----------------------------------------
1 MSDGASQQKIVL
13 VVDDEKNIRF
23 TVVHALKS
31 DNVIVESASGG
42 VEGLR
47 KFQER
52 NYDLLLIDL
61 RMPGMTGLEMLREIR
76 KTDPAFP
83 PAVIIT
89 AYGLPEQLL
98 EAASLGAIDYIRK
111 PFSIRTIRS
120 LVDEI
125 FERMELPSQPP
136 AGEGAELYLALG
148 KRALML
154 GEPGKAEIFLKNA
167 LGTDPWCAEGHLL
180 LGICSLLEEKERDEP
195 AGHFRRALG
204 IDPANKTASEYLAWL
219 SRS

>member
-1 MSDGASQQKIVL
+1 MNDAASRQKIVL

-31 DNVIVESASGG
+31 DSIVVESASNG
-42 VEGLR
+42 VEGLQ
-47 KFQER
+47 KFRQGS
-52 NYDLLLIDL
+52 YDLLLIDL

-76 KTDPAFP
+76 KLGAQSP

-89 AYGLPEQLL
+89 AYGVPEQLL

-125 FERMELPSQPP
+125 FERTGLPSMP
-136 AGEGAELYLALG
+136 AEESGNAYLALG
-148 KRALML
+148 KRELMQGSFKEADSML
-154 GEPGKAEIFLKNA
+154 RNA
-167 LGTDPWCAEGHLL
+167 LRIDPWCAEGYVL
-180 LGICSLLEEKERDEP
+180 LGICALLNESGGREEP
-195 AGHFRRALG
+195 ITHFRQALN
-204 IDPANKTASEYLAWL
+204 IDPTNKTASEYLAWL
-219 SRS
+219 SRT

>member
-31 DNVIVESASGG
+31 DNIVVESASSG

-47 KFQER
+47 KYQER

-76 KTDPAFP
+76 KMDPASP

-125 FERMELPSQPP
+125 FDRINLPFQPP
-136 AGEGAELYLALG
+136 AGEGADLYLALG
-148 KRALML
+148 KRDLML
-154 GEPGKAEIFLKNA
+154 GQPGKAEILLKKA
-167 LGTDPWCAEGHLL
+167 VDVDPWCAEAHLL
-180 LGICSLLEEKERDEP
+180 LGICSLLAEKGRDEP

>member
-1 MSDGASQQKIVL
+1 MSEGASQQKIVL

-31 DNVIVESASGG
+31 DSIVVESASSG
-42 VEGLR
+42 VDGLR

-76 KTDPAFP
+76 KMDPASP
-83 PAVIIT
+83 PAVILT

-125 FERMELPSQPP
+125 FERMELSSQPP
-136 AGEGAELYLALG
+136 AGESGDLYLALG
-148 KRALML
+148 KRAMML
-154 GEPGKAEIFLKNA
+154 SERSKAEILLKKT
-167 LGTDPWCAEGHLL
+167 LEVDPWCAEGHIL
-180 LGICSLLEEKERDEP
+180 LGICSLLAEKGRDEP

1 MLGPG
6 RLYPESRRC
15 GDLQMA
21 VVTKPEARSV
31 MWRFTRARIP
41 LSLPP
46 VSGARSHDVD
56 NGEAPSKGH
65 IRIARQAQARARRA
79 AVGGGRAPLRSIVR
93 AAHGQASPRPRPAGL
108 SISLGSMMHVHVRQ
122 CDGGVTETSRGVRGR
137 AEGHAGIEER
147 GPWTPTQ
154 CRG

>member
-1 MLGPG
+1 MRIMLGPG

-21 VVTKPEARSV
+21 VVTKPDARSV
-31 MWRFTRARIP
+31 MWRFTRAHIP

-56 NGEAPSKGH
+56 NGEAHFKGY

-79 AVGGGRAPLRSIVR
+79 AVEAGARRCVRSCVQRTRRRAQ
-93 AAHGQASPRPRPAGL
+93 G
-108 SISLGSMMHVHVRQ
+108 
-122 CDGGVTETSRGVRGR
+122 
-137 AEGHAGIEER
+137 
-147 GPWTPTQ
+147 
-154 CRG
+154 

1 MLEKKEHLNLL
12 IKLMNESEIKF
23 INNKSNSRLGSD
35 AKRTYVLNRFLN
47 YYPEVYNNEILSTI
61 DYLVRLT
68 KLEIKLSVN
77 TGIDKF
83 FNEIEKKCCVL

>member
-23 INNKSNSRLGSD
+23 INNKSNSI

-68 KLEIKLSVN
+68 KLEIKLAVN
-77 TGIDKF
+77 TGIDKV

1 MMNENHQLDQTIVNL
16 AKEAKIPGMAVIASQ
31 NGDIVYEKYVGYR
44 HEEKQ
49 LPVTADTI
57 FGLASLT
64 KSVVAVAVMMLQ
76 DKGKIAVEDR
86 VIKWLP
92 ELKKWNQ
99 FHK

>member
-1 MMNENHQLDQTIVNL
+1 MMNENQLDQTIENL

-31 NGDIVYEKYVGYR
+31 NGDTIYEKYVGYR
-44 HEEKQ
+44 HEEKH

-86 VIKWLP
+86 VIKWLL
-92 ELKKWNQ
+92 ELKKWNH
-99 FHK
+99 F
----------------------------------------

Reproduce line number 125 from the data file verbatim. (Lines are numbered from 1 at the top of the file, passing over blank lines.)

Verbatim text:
+79 AVEAGARRCVRSCVQRTRRRAQ